Here’s an interesting Twitter exchange on this topic. Former Rep. John Kriesel appears to disagree with the MN Corporate Welfare Coalition about the role the Vikings stadium bill plays in Dayton’s current approval ratings:

Dayton's sinking approval ratings are due to his tax increases, MNSure/Obamacare debacle and other broken promises, not the Vikings Stadium.

Sen. Nienow broke this down for Kriesel:

Screenshot 2013-12-03 09.45.26

As Nienow explained to Kriesel, it never was about whether folks wanted a new stadium. It was about who should pay for it, and how, and – should the public would put money in – is the funding source reliable?

This, not surprisingly, gave Kriesel crappy pants:

Screenshot 2013-12-03 09.46.53

Again, it’s not a joke to commit the state to paying tens of millions in corporate welfare in order to subsidize your own entertainment. Especially when something as sketchy as e-pulltabs is used to do it:

phony funding nor #FuFuDust=funny RT @johnkriesel @SNienow your FuFu dust joke hasn't ever been funny. Continuing to use it wont change that

The shine has come off the corporate Wilfare through gambling exploitation scheme that Rep Kriesel sold to the state:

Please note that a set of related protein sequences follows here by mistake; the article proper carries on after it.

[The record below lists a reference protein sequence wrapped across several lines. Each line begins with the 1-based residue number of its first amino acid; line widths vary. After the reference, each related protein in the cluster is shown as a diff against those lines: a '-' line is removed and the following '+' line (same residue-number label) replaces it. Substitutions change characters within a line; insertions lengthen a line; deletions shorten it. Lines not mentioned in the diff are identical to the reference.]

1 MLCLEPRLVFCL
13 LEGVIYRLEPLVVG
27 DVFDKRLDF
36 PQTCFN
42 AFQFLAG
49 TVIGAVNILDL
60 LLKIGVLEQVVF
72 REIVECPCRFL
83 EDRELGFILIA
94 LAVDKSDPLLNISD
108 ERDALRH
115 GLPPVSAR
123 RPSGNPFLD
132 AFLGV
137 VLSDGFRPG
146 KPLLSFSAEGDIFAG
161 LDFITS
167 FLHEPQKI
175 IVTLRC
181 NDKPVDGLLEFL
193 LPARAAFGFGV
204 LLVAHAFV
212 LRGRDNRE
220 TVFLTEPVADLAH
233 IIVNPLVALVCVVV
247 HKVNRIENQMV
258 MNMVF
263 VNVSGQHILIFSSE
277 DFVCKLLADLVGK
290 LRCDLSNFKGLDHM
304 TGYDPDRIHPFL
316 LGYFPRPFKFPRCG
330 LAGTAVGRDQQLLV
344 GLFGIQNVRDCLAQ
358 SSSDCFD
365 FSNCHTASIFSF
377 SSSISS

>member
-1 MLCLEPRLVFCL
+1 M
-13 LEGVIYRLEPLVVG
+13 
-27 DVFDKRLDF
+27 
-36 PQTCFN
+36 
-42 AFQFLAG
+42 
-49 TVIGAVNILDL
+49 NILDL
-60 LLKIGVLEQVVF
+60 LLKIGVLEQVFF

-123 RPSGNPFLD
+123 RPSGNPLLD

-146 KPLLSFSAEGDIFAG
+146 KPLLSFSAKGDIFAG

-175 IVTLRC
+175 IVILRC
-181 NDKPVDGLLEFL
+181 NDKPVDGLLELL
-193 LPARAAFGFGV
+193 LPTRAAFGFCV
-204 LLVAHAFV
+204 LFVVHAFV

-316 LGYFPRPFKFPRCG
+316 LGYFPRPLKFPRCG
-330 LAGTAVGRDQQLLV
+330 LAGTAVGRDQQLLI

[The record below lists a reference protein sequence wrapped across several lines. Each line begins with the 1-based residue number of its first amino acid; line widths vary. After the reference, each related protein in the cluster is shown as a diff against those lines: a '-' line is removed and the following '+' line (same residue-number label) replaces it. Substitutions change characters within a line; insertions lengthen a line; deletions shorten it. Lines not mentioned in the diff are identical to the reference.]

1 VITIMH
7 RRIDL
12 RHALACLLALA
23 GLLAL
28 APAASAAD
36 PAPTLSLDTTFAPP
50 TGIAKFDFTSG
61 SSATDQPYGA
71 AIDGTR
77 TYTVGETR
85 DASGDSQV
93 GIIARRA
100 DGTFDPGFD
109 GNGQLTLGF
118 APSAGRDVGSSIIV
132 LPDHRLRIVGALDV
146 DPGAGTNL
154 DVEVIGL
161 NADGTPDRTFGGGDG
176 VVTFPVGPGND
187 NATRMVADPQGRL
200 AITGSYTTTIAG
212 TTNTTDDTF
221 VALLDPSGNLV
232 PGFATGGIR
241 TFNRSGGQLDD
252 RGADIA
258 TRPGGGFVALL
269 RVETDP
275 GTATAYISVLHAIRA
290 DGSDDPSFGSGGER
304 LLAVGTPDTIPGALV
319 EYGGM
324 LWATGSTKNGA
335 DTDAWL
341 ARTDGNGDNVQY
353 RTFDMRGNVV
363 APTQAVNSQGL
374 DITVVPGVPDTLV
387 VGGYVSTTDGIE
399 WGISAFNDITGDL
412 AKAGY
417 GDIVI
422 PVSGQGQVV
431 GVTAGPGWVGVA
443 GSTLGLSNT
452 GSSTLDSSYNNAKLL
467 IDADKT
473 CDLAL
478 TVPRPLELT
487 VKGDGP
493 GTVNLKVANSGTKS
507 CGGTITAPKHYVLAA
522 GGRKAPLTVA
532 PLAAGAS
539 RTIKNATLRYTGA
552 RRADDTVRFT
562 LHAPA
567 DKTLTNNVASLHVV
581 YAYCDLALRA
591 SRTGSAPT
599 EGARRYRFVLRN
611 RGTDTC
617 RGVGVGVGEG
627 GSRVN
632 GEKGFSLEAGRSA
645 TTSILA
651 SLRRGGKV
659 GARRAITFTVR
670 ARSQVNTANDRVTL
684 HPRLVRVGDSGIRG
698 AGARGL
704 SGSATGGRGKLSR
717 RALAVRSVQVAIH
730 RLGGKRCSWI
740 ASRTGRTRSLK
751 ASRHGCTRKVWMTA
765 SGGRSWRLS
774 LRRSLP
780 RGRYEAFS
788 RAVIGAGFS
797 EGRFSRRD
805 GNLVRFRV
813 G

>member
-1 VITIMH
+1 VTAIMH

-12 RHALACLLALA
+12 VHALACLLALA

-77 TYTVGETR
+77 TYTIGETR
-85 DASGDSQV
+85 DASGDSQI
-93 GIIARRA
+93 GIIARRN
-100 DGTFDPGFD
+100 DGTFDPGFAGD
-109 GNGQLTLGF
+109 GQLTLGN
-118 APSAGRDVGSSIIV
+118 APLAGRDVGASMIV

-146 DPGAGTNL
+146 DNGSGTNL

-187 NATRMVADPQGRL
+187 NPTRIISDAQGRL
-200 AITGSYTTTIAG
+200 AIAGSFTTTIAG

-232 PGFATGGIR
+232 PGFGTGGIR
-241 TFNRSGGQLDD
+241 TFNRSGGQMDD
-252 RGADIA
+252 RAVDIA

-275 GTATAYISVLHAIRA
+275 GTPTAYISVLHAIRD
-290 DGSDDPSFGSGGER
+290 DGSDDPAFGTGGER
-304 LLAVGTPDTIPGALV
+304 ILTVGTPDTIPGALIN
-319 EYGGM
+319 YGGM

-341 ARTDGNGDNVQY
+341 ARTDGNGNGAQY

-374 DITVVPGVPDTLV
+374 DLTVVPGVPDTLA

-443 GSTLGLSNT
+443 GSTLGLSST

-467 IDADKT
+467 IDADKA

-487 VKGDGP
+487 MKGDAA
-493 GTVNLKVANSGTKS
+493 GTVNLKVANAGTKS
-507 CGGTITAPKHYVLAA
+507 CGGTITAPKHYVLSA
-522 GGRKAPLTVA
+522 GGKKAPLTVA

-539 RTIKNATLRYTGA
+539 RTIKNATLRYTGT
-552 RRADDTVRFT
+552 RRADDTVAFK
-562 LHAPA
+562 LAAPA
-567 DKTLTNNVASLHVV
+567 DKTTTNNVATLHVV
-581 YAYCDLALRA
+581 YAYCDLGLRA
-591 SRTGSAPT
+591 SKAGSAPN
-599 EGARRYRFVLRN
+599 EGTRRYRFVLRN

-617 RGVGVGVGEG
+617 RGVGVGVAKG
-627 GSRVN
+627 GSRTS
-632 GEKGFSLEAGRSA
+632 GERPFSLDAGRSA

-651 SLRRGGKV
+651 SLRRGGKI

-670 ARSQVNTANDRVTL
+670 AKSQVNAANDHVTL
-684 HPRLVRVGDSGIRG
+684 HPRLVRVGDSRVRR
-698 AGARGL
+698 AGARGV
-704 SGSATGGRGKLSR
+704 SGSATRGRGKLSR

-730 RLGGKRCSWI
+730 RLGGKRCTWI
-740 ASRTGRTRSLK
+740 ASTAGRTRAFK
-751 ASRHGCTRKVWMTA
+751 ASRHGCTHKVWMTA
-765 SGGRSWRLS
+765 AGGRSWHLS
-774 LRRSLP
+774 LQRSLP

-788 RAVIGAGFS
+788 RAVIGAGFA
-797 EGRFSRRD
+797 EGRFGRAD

.@johnkriesel Why so defensive over this stadium boondoggle you helped create, John? @SNienow

Notice that this is a case of MN GOP folks attacking the MN GOP author of a MN GOP financing scheme for a MN GOP authored corporate welfare bill.

I can see why they’d rather blame Dayton for the financing mess, but Dayton didn’t write the bills, hold the committee hearings, or have a vote in the MN GOP controlled house or senate.

I think Rep Kriesel’s closing arguments on why he supported subsidizing the NFL with e-pulltabs explains why this was a MN GOP disaster. The first thing he does is choose to ignore the financing and instead focuses on how important it is to him to publicly subsidize his private entertainment:

Note that this video is hosted on the MN GOP’s official YouTube channel. As in, they’re proudly touting the financial disaster they created.

* I think their mission is to create minimum wage jobs with no healthcare on behalf of publicly subsidized corporations who support MN GOP candidates.

Vikings Stadium Tailgaters Sold Out By the Wilf Family of Fraudsters #wilfare

The MSFA (Minnesota Sports Facilities Authority) has an interesting video illustrating how the Metrodome, with it’s new roof and turf, will be destroyed to make way for a new parking lot, VIP suite bathrooms, and stadium restaurants to compete with existing downtown restaurants.

Another thing the video shows is the loss of tailgating lots. The tailgating crowd spent a lot of energy lobbying for a new Vikings stadium, and it looks like their reward for their efforts will be the destruction of their tailgating lots. I’m not sure if they fully considered how a stadium that serves the same purpose but takes up twice the space could be built without doing so.

And, since Minneapolis wants to pretend NFL stadiums drive development (didn’t they learn anything from the Metrodome?) they’ve handed the public’s money to Wells Fargo to build a new facility on tailgating lots.

But, what interests me the most about this are the two lots between the existing Metrodome and 3rd Street / Chicago & 10th Ave.